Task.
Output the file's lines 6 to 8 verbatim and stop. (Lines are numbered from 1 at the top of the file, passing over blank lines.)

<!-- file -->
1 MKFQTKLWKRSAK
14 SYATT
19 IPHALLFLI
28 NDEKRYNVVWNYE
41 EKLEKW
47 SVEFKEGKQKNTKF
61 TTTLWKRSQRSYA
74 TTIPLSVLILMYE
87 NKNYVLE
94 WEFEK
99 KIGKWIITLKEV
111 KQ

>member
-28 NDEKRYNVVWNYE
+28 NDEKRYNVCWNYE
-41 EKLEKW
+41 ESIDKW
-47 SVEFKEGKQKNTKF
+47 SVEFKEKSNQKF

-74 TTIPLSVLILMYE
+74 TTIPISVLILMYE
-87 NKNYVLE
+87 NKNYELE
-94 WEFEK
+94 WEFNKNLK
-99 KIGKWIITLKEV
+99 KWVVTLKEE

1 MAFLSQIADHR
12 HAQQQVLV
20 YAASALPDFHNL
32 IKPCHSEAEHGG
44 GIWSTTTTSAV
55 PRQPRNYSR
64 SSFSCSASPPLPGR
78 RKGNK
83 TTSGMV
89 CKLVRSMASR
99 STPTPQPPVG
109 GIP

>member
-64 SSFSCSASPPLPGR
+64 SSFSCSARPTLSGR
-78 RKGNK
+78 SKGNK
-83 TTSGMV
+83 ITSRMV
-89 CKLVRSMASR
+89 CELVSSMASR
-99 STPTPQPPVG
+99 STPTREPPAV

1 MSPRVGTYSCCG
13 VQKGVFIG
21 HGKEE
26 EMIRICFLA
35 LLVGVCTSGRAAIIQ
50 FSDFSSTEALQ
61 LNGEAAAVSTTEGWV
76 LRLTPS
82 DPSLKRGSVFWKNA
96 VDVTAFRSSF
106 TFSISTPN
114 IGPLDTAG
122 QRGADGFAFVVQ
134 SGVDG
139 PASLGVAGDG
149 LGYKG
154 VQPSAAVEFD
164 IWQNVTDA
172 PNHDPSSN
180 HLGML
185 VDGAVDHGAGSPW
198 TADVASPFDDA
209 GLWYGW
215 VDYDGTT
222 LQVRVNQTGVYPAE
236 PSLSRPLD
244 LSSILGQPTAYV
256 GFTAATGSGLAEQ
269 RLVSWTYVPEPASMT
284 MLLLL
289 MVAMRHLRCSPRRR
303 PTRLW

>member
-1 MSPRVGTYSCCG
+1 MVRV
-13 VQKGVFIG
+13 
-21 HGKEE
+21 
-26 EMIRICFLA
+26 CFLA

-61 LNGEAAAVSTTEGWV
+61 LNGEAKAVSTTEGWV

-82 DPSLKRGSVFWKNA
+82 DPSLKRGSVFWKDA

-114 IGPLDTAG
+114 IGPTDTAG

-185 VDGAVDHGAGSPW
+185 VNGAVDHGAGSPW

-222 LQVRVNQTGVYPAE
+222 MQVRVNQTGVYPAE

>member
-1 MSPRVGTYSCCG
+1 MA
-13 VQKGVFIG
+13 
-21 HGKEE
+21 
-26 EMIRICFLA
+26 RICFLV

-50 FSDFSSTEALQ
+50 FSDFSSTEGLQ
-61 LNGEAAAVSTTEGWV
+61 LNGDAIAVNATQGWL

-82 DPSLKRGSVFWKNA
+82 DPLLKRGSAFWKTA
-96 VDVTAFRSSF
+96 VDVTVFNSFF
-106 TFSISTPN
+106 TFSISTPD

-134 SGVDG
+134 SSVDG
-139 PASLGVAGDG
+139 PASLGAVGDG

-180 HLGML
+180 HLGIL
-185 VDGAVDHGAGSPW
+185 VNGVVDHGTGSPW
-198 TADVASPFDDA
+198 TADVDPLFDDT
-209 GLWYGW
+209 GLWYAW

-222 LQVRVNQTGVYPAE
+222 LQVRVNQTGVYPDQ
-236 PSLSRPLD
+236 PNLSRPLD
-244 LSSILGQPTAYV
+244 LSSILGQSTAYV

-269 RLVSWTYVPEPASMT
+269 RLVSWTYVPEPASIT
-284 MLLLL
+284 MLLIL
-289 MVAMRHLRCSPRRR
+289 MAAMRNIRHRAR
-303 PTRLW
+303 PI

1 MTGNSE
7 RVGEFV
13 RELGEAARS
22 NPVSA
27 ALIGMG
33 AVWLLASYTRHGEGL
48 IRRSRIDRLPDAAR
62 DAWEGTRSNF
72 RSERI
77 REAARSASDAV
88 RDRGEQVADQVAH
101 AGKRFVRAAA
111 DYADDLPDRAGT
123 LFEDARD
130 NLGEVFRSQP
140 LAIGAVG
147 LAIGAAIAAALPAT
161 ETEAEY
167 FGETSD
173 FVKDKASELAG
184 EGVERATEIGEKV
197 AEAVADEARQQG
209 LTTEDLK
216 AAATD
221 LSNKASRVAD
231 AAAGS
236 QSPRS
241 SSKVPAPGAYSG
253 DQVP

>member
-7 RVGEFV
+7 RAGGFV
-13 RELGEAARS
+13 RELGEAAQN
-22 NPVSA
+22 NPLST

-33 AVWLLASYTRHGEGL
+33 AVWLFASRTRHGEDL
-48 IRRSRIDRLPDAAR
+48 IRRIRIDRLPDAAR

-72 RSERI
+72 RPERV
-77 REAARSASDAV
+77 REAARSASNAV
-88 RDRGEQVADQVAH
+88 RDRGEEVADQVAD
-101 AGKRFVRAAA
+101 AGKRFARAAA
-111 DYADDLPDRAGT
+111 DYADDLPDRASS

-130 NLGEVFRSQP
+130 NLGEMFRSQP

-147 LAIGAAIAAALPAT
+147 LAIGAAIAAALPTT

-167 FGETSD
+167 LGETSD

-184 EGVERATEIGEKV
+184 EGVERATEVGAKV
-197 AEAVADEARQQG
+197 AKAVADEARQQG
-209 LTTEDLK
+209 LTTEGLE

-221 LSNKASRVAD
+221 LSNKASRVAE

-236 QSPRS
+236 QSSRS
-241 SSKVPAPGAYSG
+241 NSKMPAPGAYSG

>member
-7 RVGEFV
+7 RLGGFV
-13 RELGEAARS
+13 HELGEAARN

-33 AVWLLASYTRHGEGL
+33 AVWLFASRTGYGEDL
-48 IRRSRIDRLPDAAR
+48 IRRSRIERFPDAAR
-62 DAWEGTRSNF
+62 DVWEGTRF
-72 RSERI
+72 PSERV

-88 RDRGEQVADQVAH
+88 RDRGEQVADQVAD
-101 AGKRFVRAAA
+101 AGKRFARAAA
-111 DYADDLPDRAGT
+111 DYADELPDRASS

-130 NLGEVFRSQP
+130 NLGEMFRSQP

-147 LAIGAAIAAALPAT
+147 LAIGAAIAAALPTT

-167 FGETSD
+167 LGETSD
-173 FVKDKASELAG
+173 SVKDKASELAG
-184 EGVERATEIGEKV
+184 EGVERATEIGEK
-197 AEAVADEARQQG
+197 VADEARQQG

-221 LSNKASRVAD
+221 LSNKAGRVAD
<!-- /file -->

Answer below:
47 SVEFKEGKQKNTKF
61 TTTLWKRSQRSYA
74 TTIPLSVLILMYE